​Adopting a pit bull terrier with special needs

Pit bull with medical and behavioral (reactivity) challenges finds just the right home to continue her training and give her the guidance she needs.
By Christelle L. Del Prete

Daphne out on a hikeWith her sunny disposition and beefy good looks, Daphne was one of those dogs lots of people wish they could take home. But very few could seriously consider it. That’s because the big, friendly pit bull terrier mix had both health and behavioral issues that required a very specific kind of home, as well as a person who didn’t mind a challenge.

Sarah Catletti wasn’t fazed by the obstacles facing Daphne. She knew she could help the good-natured dog, who deserved a loving home, overcome her challenges. Today, Daphne is living happily with Sarah in Las Vegas after getting some much-needed help at the Sanctuary.

Help for a dog with neck and tail injuries

When Daphne (then called Mariska) came to Best Friends from a small local shelter, her first stop was the Best Friends Animal Clinic. She needed medical care for a long list of health issues. The poor girl had head-to-toe problems that needed addressing by our medical staff.

She had a wound on her neck that needed time to heal, a lump that needed to be removed and a history of “happy tail,” which is when a dog’s tail wags so enthusiastically that it hits surfaces (walls, furniture, etc.) hard enough to cause injury. Daphne’s tail was so damaged that part of it had to be removed. Six-year-old Daphne also has arthritis, for which she takes medication and receives hydrotherapy at the Sanctuary to ease her pain and keep her joints mobile and strong.

As Daphne began feeling better physically, she began to show more of her personality. She’s a goofy girl who is crazy about water and car rides. Between the veterinary staff and Dogtown caregivers at the Sanctuary, she earned quite a fan club. People knew she was a good companion to take on leisurely strolls — away from the hustle and bustle.

Adopting a dog with behavioral challenges

Daphne also revealed that she has a high prey drive and can be reactive toward other animals — especially toward other dogs when she is on a leash. She would have to be the only pet in a home, and she would need someone who could handle her considerable size and strength. She also showed signs of anxiety in hectic environments, so she needed a calm and quiet home with a dog-savvy person.

Finding a home and a person to match Daphne’s needs would be no easy feat — or so it seemed until Sarah arrived on the scene. But as Best Friends adoption specialist Lauren Casterline points out, Daphne’s story is an example of how dogs who are a bit harder to adopt can still find great homes.

Adopt a pet from the Sanctuary

Daphne the pit bull terrier enjoys a little cat nap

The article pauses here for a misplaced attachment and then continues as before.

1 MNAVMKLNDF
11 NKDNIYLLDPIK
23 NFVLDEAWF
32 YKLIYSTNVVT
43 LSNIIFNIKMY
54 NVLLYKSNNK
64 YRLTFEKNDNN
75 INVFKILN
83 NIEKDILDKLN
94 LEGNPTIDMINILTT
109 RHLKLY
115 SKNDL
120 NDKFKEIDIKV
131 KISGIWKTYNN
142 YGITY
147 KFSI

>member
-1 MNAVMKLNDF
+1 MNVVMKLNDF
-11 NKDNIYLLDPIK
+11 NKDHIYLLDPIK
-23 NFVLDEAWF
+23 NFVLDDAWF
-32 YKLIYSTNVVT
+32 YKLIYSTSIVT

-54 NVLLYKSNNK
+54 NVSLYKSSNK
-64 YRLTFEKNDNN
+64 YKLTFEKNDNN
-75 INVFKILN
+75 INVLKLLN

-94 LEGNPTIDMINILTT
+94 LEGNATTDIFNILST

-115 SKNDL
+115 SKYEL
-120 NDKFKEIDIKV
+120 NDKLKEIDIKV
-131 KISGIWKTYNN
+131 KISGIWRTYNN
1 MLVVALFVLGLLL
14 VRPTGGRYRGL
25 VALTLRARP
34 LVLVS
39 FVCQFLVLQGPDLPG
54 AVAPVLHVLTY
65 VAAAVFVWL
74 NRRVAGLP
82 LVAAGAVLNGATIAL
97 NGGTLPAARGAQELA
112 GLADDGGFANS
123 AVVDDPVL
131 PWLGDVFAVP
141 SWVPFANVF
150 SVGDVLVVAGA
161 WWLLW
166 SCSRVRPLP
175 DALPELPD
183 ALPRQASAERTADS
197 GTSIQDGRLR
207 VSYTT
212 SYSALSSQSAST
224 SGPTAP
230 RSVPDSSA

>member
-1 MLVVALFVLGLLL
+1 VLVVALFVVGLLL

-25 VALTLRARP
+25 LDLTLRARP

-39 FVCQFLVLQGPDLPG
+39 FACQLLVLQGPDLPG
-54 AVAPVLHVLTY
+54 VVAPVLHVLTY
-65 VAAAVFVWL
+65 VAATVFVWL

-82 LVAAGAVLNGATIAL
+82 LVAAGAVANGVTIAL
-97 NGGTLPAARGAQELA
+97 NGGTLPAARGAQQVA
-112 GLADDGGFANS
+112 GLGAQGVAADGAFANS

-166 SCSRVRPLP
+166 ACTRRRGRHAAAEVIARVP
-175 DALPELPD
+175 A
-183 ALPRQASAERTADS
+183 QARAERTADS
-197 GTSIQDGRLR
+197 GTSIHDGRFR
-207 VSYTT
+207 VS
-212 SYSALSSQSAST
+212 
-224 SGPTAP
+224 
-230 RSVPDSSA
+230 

Searching for a pit bull terrier with special needs

Sarah had known about Best Friends for years, ever since DogTown aired on the National Geographic Channel. She knew that when the time came, she wanted to adopt her next dog from Best Friends. After losing the last member of her doggie crew to cancer, Sarah suddenly found herself with no pets and a very quiet household.

“I knew I wanted to adopt a pit bull with special needs, because I'm in a unique position to be able to handle them,” Sarah says. “With no children, no other pets and the desire and knowledge to do it, I knew I could take on a challenging case.”

Sarah contacted Best Friends and described exactly what she was looking for in a dog. Daphne was on the short list, and Sarah was soon on her way to Dogtown, where Daphne charmed her, just as she had charmed her Sanctuary caregivers.  

“My decision was made not only by her personality, but also by the care and love given to her by the clinic staff,” says Sarah. “It was obvious that she was dearly loved and very special to them.”

Daphne enjoys a fun dip in the doggy pool

Making a difference in a dog’s life

None of Daphne’s challenges — the medical issues, her reactivity toward other animals, her strength, her size or the fact that she’s a pit bull terrier mix (a type of dog often facing breed discrimination) — made Sarah turn away. “I knew she would be a very unadoptable dog to most people,” Sarah says, “but not to me. I didn't know how many chances at a forever home Daphne would get, and I wanted to make a difference in her life.”

Learn what you can do to end breed discrimination

Now, Daphne is living her dream life. She settled into her new home and her new routine very quickly. She loves going on walks, hikes and other adventures. On walks, Sarah is helping Daphne by building up her tolerance to distractions and her responsiveness to her handler. The training is helping them build on an already solid relationship.

“She's honestly just a pretty chill dog most of the time,” Sarah says, “When I leave the house, I'm able to leave her out of her kennel. When I'm home, she just relaxes. We've had both men and women over to the house and she loves them all. She's very friendly with visitors.”

In the end, it didn’t matter that most people couldn’t adopt Daphne, but that the right person did. Sarah and Daphne, it seems, were meant to be. “I'm so pleased that I adopted from Best Friends and that I chose Daphne. She's a wonderful dog with a great spirit,” Sarah says.

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Daphne has made herself at home with Sarah

Photos by Molly Wald and Sarah Catletti